Toe Fractures

There is a common saying that describes how it is the little things in life that matter most. We often get so caught up in the big distractions and forget all the wonderful small things that make a big difference in our lives. When it comes to the human body the same can be true – the littlest parts matter a lot. Your toes are essential in movement and balance and are often vulnerable to injury as well.

A toe fracture can happen in an instant or develop over time. You may feel symptoms come on suddenly or notice over time that something just isn’t right. In any case, your toes matter, and as an integral part of your foot health, any sign of discomfort should be evaluated.

The Breakdown on Toe Fractures

Fractures of the toe are one of the most common lower extremity fractures and are typically caused by a blow to the toe or a force such as stubbing your toe. We have all done that at some point, and it can be really painful. Unfortunately, toes are often forgotten and ignored when they are injured. We often limp around, waiting for our symptoms to just subside. A toe doesn’t have to look crooked or be extremely painful for a break to be present. We can often walk on a fractured toe, which is the one sign that many use as justification to forgo treatment.

Toe fractures can happen through axial force (stubbing your toe), a crushing injury (dropping a heavy object on your foot) or through hyperextension (when your toe bends farther than normal). The bones in your toes are called phalanges and a fracture in one of them means that a break has occurred. It can be minor or major but it is important to note that a fracture is indeed a true break in a bone.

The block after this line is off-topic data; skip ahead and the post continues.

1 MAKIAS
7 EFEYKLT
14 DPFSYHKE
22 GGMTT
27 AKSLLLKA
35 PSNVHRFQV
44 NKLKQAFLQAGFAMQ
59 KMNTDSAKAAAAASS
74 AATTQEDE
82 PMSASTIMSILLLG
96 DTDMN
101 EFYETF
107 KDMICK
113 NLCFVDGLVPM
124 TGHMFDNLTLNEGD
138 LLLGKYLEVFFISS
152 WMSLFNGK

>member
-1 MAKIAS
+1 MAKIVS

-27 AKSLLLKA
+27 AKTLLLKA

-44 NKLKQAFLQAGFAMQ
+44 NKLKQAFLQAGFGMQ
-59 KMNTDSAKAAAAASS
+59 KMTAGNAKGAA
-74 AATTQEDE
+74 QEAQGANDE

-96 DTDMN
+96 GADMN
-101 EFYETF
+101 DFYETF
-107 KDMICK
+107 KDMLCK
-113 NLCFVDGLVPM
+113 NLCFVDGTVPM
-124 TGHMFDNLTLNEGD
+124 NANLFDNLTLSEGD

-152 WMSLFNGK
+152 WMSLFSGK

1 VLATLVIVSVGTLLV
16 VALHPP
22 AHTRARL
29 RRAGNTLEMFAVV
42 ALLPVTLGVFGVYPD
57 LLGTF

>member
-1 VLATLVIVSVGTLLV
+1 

Stress fractures are tiny breaks in the surface of the bone and occur frequently in the bones of the toes. This type usually develops over time. If you are an athlete, a stress fracture could develop with overtraining, improper technique or from wearing poor-fitting footwear. All other fractures extend through the bone and are considered to be either stable or displaced. With a stable fracture the bones remain aligned, but with displaced break, there is a shift in bone alignment.  

Signs and Symptoms

If you have a broken toe, your symptoms may start out minor but progress over time. You may be able to walk, but pressure often aggravates the pain. The most common signs of a toe fracture include achiness, swelling, bruising, stiffness, throbbing pain that worsens with weight-bearing, and decreased range of motion. With more severe fractures you may see a visible deformity or a break in the skin where the bone has broken.

Treatment – When to Call

If you think you have broken a bone in one or more of your toes, we encourage you to contact our office as soon as possible. Seek immediate medical attention if the skin is broken, you can see displaced bone, or if there is deformity to the toe.

If your injury is minor in nature, it is still important to diagnose the nature of the injury to ensure the toe heals properly. If any skin has broken, there is a higher risk of infection in the bone, and a fractured joint that does not receive proper treatment is also at a higher risk for osteoarthritis later on.

Depending on the nature of your injury, we may need to manipulate the pieces of bone back into proper position, immobilize the toe with “buddy” taping it to a neighboring toe, provide you with a stiff-bottomed post-surgical shoe, use casting, or perform surgery in more severe situations.

You only have one set of toes and even a minor injury such as a toe fracture needs to be carefully and properly treated. Contact Dr. Harvey Danciger if you have any questions or concerns about a possible fracture. Call our office at (760) 568-0108 or request an appointment online. 

Dr. Harvey Danciger
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Dr. Harvey Danciger is a podiatrist and foot surgeon in Palm Desert, CA specializing in the foot and ankle